Bamako, May 2 (AFP) Eight Malian soldiers were killed today in an area regularly targeted by jihadist groups, as the commander of France’s counter-terrorism force for the region said an operation on the Burkina Faso border was ongoing.
The troops’ vehicle hit a mine and they were then ambushed by the group, a Malian security source told AFP, recounting what is a familiar jihadist tactic.
“We lost eight troops on Tuesday during a complex attack mounted by terrorists, between the localities of Nampala and Diabali,” a Malian military source told AFP, adding that four other soldiers were injured.
Three Malian jihadist groups with previous Al-Qaeda links recently joined forces to create the “Group to Support Islam and Muslims” (GSIM), led by Iyad Ag Ghaly of Ansar Dine, and have already killed soldiers further east near the Burkina Faso border.
Troops from Operation Barkhane, a French counterterrorism operation, announced at the weekend they had killed or captured 20 jihadists in the forest of Foulsare near the border of Mali and Burkina Faso.
Barkhane’s commander Francois-Xavier de Woillemont said in Ouagadougou the operation was not yet over, saying the final goal of such missions was “to get rid of the terrorists” who “harass local people and stop them living a normal life.” It was the next step in operations undertaken in the zone “where we know that terrorists come to hide,” he added.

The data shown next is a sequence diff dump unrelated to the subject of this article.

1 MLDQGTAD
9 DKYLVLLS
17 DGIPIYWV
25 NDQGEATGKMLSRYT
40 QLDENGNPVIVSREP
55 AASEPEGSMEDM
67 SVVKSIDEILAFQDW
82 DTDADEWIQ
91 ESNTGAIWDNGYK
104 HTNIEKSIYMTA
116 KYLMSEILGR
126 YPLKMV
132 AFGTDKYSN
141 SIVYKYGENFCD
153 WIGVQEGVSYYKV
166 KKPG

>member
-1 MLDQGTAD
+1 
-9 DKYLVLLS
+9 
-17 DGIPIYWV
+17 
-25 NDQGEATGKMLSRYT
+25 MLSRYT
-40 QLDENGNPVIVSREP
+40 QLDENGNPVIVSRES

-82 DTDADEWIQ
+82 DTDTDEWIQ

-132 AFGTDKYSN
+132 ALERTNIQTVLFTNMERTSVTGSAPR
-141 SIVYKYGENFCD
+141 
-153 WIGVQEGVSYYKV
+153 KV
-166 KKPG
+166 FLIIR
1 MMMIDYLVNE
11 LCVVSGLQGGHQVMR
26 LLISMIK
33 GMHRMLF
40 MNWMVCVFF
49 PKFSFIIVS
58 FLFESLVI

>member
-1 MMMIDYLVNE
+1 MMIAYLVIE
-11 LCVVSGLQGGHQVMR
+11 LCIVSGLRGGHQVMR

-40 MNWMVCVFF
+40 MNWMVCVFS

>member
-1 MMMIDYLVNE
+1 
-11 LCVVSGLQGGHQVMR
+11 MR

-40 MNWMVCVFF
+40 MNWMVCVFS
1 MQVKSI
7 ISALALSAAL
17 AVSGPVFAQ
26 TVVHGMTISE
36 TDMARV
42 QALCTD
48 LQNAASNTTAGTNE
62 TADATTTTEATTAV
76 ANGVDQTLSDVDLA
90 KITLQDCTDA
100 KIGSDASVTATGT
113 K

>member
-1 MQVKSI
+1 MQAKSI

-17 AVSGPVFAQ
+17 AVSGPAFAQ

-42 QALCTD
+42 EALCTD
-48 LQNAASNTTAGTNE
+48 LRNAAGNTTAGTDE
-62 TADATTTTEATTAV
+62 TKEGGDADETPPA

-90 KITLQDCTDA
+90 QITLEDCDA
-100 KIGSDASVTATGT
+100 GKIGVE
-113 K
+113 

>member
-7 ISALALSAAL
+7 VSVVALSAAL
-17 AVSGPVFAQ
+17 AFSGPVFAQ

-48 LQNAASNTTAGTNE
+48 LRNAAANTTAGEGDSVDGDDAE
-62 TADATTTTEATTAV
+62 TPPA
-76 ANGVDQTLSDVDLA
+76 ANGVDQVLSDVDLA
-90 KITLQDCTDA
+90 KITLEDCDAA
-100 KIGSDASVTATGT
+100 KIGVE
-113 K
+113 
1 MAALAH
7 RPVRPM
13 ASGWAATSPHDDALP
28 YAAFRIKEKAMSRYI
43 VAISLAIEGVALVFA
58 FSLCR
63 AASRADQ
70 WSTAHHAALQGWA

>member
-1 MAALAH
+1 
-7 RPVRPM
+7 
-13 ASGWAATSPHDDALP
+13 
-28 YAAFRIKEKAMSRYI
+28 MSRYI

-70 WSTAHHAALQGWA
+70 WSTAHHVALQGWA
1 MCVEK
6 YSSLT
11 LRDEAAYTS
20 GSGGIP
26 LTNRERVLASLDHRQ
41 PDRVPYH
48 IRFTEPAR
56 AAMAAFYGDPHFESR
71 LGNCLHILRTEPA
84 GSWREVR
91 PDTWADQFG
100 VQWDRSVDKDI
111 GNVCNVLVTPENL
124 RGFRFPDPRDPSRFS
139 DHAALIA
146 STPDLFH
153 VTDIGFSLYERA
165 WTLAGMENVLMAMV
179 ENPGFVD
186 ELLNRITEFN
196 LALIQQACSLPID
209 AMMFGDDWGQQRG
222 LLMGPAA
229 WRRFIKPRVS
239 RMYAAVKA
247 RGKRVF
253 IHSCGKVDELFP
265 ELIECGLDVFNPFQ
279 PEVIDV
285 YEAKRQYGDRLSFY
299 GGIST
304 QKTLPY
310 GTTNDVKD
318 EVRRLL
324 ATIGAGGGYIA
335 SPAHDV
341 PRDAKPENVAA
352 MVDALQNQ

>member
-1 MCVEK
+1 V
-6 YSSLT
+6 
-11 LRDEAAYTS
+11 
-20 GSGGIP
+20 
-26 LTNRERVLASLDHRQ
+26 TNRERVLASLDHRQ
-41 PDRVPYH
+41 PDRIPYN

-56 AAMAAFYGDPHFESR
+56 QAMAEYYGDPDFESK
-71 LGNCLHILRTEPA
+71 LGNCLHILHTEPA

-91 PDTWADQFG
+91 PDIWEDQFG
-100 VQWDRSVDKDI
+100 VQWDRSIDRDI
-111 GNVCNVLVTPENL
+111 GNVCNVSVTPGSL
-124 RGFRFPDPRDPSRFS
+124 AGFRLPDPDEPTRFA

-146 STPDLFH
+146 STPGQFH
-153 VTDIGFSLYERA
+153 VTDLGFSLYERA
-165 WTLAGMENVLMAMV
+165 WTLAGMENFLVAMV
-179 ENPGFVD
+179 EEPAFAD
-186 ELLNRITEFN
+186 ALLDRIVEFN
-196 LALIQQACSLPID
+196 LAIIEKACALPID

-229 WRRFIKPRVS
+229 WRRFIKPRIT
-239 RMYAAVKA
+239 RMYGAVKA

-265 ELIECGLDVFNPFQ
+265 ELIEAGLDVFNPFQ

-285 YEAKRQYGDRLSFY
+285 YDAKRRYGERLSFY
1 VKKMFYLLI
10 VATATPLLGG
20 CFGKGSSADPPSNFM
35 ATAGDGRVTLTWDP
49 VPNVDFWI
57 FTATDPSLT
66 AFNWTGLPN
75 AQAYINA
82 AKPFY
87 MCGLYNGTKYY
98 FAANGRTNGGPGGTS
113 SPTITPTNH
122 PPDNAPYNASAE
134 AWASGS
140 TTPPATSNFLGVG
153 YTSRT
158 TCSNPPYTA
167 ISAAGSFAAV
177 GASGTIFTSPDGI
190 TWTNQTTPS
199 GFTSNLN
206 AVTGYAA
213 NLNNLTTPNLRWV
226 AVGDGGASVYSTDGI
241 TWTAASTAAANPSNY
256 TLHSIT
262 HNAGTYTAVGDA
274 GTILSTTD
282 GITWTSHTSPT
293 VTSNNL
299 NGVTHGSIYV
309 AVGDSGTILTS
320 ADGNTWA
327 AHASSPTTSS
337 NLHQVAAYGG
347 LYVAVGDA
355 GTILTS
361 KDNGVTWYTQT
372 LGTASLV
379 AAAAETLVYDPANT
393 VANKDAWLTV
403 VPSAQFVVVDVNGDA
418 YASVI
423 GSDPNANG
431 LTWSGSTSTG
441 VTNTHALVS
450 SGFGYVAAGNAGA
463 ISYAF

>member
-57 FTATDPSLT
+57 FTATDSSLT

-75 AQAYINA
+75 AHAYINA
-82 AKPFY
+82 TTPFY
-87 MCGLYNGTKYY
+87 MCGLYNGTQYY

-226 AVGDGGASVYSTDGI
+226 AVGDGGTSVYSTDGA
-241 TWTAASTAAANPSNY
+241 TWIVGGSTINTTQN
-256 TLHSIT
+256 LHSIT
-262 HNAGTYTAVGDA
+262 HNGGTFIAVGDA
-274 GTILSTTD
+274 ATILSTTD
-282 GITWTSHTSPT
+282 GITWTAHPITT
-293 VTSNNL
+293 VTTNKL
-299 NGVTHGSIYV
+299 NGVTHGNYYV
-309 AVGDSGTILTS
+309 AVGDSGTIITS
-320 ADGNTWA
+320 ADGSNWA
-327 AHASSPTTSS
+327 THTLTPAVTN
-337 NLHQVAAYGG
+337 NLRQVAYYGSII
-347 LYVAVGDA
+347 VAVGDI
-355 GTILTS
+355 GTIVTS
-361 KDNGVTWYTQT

Last July, 17 soldiers were killed in an attack on a military base in Nampala, which sits close to the Mauritanian border, claimed by the Islamist organisation Ansar Dine.
A similar attack on the garrison town in January 2015 claimed the lives of 11 Malian soldiers, who struggle to keep security in this sprawling west African nation despite the presence of French and United Nations troops.
Residents of Niono, to the south of Nampala, told AFP they had seen reinforcements heading towards the area of today’s attack.
The region where the soldiers were killed on Tuesday, Segou, is also rife with tensions between ethnic groups who dispute the use of land for farming and raising cattle.
Northern Mali fell to jihadist groups linked to Al-Qaeda in March 2012, and although these forces were driven out of key towns by a French-led military intervention the following year, the Islamists have now spread further south. (AFP) KJ
This is published unedited from the PTI feed.